Wyoming Intermediate School social worker Christine Karas works hard to make sure students are getting to school, even if she has to give them a ride herself. “I like doing it,” Karas said. “I like getting to meet families.”
One of Karas’ main focuses this school year has been on improving attendance. The efforts she and other Wyoming Public Schools staff members have put forth seem to be working: the total number of days absent recorded amongst the student body has decreased significantly.
Along with celebrations and incentives for students who are at school every day, Karas and other administrators work to provide support for families and students with chronic absences. It is an ongoing process. They try to first get at the root of the problem and remove obstacles.
“We are saying, ‘Do you need help with transportation? Do you need an alarm clock? How can we help you to get your kid to school?'”
All Day, Every Day
The increased emphasis on attendance has occurred city-wide at Wyoming, Godfrey Lee, Godwin Heights and Kelloggsville schools. The All Day, Every Day Campaign, a partnership between the schools and the Wyoming Police Department, has contributed to the effort, along with a more focused response to working with students who have chronic absences, said Wyoming Public Schools Superintendent Tom Reeder.
The campaign started as a pilot with Godfrey Lee Public Schools last year, and Godwin, Wyoming and Kelloggsville got involved this year.
At Wyoming Public Schools, the number of students with more than 10 absences districtwide decreased from 746 in the first semester of 2012-2013 to 580 last semester.
In Godfrey Lee, where the focus has mainly been on the Early Childhood Center, the number of children with 11 or more absences at the ECC has decreased by 38 percent since 2010-2011.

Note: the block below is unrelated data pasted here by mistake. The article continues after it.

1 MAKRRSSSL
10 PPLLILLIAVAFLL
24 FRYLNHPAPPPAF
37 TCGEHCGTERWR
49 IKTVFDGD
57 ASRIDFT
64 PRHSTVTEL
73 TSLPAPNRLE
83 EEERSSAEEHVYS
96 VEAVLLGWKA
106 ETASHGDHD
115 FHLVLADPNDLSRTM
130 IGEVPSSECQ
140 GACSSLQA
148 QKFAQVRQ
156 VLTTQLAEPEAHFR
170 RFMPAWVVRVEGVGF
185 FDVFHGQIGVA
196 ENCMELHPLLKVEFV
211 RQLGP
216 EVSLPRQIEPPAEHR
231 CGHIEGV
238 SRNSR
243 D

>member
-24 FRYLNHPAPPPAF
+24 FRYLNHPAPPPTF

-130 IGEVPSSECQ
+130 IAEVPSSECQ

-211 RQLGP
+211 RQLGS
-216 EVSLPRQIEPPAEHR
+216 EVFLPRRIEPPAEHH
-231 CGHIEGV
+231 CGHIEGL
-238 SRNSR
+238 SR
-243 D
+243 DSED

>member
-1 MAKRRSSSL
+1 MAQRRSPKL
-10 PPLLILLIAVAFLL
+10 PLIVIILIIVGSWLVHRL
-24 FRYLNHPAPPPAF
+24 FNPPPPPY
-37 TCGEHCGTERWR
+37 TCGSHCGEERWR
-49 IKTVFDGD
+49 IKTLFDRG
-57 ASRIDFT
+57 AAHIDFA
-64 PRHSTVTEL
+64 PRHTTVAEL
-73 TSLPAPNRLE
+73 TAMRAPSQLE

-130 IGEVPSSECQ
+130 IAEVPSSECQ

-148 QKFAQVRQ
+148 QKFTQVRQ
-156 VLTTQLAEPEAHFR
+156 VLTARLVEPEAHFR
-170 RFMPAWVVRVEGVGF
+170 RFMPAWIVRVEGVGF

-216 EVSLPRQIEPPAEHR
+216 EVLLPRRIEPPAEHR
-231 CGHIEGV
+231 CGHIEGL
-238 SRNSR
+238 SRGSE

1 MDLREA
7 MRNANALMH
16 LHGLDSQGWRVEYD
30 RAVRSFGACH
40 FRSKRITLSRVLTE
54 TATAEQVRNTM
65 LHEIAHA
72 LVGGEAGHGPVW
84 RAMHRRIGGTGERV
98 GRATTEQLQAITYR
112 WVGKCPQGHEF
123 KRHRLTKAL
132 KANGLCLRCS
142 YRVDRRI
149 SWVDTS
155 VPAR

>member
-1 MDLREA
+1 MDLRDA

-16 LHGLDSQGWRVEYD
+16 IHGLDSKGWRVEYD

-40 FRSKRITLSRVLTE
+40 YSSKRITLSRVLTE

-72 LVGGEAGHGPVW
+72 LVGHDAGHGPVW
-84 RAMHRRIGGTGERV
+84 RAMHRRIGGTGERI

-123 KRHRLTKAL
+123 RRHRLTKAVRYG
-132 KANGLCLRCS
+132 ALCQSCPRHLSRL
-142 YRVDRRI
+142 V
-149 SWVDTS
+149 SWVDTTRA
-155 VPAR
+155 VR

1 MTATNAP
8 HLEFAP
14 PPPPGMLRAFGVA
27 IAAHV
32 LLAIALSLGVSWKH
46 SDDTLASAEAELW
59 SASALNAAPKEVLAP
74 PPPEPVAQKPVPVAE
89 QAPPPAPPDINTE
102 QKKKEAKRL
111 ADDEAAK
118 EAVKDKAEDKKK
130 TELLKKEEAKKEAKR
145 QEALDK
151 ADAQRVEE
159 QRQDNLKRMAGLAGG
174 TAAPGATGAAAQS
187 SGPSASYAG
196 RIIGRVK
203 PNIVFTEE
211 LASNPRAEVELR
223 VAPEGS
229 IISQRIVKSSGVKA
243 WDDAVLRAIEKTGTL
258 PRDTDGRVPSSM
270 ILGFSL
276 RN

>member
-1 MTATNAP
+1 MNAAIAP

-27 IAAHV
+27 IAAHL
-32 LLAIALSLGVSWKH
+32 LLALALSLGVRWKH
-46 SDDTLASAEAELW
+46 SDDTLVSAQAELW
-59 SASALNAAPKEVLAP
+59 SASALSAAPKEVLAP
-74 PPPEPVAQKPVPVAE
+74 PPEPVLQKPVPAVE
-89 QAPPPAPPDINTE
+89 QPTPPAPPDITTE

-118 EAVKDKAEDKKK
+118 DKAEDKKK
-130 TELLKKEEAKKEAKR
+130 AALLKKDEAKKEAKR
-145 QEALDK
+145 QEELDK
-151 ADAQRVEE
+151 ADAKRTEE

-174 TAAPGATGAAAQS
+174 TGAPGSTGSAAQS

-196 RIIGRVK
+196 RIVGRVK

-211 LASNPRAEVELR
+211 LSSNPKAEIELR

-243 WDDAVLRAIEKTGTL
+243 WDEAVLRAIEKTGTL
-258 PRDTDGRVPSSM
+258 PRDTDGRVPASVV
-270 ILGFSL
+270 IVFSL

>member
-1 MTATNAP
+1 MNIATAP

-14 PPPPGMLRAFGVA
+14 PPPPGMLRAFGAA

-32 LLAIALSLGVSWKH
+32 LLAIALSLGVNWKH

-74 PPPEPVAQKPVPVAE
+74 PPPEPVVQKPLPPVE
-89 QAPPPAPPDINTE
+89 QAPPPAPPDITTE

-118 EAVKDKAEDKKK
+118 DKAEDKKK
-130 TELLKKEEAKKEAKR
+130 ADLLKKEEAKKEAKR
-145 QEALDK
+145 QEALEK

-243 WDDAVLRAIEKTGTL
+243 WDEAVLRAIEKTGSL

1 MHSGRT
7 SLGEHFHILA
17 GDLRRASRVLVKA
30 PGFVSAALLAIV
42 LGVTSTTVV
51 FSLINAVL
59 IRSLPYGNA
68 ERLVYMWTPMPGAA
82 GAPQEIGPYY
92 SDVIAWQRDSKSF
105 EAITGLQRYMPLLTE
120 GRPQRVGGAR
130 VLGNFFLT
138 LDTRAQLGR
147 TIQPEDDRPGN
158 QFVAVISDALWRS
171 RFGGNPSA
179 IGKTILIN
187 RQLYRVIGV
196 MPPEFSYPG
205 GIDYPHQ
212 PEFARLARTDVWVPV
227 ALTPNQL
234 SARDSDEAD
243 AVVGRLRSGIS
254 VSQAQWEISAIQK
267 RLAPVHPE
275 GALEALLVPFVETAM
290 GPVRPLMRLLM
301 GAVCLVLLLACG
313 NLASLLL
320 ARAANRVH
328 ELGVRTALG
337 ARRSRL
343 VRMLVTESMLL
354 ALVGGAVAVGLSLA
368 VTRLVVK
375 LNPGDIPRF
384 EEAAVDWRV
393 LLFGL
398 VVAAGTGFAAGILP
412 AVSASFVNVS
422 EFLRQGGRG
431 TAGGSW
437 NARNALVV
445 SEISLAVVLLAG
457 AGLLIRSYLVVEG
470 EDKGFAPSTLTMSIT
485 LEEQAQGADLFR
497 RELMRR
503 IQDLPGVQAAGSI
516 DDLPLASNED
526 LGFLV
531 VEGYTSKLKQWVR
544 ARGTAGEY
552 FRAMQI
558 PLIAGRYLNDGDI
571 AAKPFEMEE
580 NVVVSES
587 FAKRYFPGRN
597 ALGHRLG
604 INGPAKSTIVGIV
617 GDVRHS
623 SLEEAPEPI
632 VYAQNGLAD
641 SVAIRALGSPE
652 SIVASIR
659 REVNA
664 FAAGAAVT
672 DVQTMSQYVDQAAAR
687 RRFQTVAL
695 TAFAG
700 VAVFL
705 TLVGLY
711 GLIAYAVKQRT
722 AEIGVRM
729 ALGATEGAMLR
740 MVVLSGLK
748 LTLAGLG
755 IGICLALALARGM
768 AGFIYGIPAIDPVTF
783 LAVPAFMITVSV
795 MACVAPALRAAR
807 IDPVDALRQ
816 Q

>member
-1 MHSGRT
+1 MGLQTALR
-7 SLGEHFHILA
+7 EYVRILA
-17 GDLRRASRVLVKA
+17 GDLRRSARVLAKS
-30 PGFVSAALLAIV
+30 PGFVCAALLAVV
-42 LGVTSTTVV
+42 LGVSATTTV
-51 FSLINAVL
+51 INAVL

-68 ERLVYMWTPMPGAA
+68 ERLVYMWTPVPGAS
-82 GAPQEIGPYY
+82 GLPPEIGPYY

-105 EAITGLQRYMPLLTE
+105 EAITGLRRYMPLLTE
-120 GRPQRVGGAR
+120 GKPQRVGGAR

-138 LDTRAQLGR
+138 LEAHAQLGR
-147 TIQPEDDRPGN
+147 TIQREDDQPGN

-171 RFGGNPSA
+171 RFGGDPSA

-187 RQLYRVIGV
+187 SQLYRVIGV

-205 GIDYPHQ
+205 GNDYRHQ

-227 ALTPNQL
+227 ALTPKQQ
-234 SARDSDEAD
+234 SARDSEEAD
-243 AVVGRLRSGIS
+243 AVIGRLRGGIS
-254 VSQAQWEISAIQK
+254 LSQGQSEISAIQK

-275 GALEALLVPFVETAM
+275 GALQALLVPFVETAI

In Godwin Heights, more students at North Godwin Elementary School missed a high number of days, but fewer reached 10 absences. Improvements in attendance were seen at West Elementary, the middle school and the high school. Of 19 students referred because of chronic absences at the high school, all but two improved their attendance.
A Streamlined Process
Gina Kuyers, Godfrey Lee school psychologist, helped initiate the All Day, Every Day partnership after noticing a trend occurring within a support service program for elementary students. Some students who needed extra help with reading were missing a lot of school.
“We started realizing some of the kids were coming in late chronically and missing their reading intervention or missing entire days,” Kuyers said.
She and otheradministrators saw the need to address truancy as an issue in itself.
“A lot of the truancy starts early on and the children end up having lifelong problems,” she said.
The process for addressing chronic absences now involves the Wyoming Police Department.
“In the past, students with chronic absences failed and dropped out,” Reeder said.
Students with five absences receive a letter home from the district, 10 absences results in a meeting set up with parents and staff to discuss the reason behind the absences and to offer support. If a student reaches 20 absences with no good reason for missing, the Police Department is contacted.
But the campaign isn’t about penalizing truants; it’s about promoting good attendance because of its connection to academic success, said administrators. Parents are encouraged to focus on their children’s goals, encourage school involvement, be involved with their child’s education, and turn to the school for help, to identify special needs and consider alternative school settings if needed.
Britten said Godfrey Lee’s main priority is the Early Childhood Center since children in grades kindergarten through third are most prone to developing a habit of absenteeism, especially if they are enabled by their parents.
“We feel it will take time, persistence and support for parents who need it before the community fully gets the message that attendance at school all day, every day is important,” Britten said.
Action Could Be Taken
Many attempts to work with parents are made before criminal action is taken. A letter signed by Chief of Police James Carmody is sent home when a second meeting is scheduled.
“Michigan Law requires that your child attend school and if you fail to appear at this second meeting the Wyoming Police Department will have no choice but to enforce the truancy laws and applicable ordinances, which may result in criminal charges being authorized against you,” it states.
“We got involved with younger kids to make sure that parents are aware, that as far as we are concerned, we consider it neglect if parents aren’t getting their kids to school,” said Lt. Scott Beckman, who in charge of support services for City of Wyoming Police Department.